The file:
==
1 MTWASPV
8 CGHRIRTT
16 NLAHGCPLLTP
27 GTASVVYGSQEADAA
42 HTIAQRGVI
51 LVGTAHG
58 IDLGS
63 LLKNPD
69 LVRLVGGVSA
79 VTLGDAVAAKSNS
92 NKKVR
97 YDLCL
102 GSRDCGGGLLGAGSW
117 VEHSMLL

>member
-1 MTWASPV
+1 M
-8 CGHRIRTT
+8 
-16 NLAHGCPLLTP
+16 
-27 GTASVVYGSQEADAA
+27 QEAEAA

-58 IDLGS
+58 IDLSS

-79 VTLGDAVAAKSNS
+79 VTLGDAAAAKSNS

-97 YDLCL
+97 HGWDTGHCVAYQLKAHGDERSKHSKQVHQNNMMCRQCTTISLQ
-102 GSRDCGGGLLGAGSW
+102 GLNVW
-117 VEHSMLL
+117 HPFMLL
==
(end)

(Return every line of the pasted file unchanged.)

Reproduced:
1 MTWASPV
8 CGHRIRTT
16 NLAHGCPLLTP
27 GTASVVYGSQEADAA
42 HTIAQRGVI
51 LVGTAHG
58 IDLGS
63 LLKNPD
69 LVRLVGGVSA
79 VTLGDAVAAKSNS
92 NKKVR
97 YDLCL
102 GSRDCGGGLLGAGSW
117 VEHSMLL

>member
-1 MTWASPV
+1 M
-8 CGHRIRTT
+8 
-16 NLAHGCPLLTP
+16 
-27 GTASVVYGSQEADAA
+27 QEAEAA

-58 IDLGS
+58 IDLSS

-79 VTLGDAVAAKSNS
+79 VTLGDAAAAKSNS

-97 YDLCL
+97 HGWDTGHCVAYQLKAHGDERSKHSKQVHQNNMMCRQCTTISLQ
-102 GSRDCGGGLLGAGSW
+102 GLNVW
-117 VEHSMLL
+117 HPFMLL